With my Dad doing better than we’d expected, Sunday afternoon I took an opportunity to venture up to the Catskills to check our house, and use Monday to mow the lawn and deal with anything else that may have needed dealing with. I admit I could also have called it my “24 hours of tranquility” away from the rural Pennsylvania Seinfeld episode in which I am currently trapped! ;-)

We have no broadcast TV in the house right now. Quickly I decided on an evening in front of the DVD player. I treated myself to the first few episodes of Mad Men from the very first series/ season.

Okay, trivia question: What are Roger Sterling’s first words ever said on the show?

Answer: “Morning girls.”

When I returned to my parents’ place last night, chatting I happened to tell my mother. She had worked in midtown Manhattan as a secretary herself briefly – pre-marriage – in the early 1960s. She laughed:

It’s true. They were my father’s age. That’s actually what they used to say to us.

Around the same time, she had also actually considered becoming a Pan Am “stewardess” – she who had never (and still has never been) on a plane. We discovered that when she revealed it to us at some point while the Pan Am TV show had been on the air. I still can’t believe it.

But I digress. Although there was no TV in house, I did have mobile internet. I wasn’t totally, uh, “cut off in the Catskills.”

However, pardon me here for maybe seeming a bit out of touch in this way. Recently I’ve been seeing bits on the net here and there about a site called “SoundCloud.” I did again on Sunday night.

I finally decided to click over and have a good look around on it…. and a listen. Noticing what was on the site, how it generally seemed to work, and with time to kill (after having overdosed on Mad Men), I searched for a couple of songs that were running through my head recently courtesy of radio (oldies) play. As a new novelist, I thought maybe I’d find cover versions by “unknowns” who might be worth a listen?

For “The Letter,” I stumbled on this singer. Incredible. Well, I just HAVE to share this:

In Barba Gwen31's stream on Soundcloud.

In Barba Gwen31′s stream on Soundcloud.

Barba Gwen31 has **some** voice. As we know, the web lets us now independent/ self-publish books. (Which, after all, is why I’m on here! ;-) ) Now it also allows singers to be heard globally whom we otherwise probably would have never heard of.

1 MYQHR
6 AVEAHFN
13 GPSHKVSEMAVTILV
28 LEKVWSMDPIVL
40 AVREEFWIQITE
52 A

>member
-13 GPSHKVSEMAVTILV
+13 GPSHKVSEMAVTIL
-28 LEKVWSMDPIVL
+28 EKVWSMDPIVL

One frustration, though. I’d PAY, iTunes-like (yes, I’d separate myself from some money) to download and own it. However, I can’t figure out how? I don’t see how to do it? Ugh! :-)

Have a good Tuesday! I’m writing this post at my parents’ kitchen table. Near the sink, time to take his pills, they are on at each other…. again. Apparently he’s too inept to take them without her careful oversight:

“I love you, dear,” he told her off as she read the directions to him yet again.

“Read the rest of it!” she barked, handing him one bottle.

“It says, ‘Take one a day,’” he pointed to it.

“Old people get crazy taking medications. Oh, s-it, see what I just did!” she yelled as she took another of the bottles. “I’ll mix them up!”

“You’re an old person!” he shot back.

“Angie Gonzalez [an elderly, now deceased, relation] used to mess up her medication….” my mother droned on. “Oh, no one’s listening to me.”

“Mom, I am. Please stop now.”

A few more days remain in my Seinfeld episode. “Gimme a ticket for an aeroplane….” ;-)

The Doctor’s Office

As you may know, I’ve been visiting with my parents in Pennsylvania after my father’s “heart failure.” Things have been very tense, of course, at times, over concern for his health. But at other times I’ve also found myself (thankfully) in what borders on a comedy:

• Dad: “God, I’m getting out of breath explaining to your mother I’m not out of breath walking up the stairs!”

• Mom: “My wrists hurt. Maybe I have a health problem?”

• Dad (to me): “I could be in my casket, Rob, but remember, your mother’s wrists hurt.”

Back on Thursday, my Dad had his first post-heart failure check-up. It was at his new family physician. I went along.

Actually, I drove. Another little contribution to being here for two weeks trying to make things just a bit easier for them both as he recovers. (I’ve been handling household stuff Dad would normally do, like chauffeuring mother around – she can drive, but doesn’t like driving their small SUV – and hoovering the house, and related “guy stuff” as I’d mentioned the other day.)

 Free Stock Photo: Illustration of a stethoscope.


Free Stock Photo: Illustration of a stethoscope.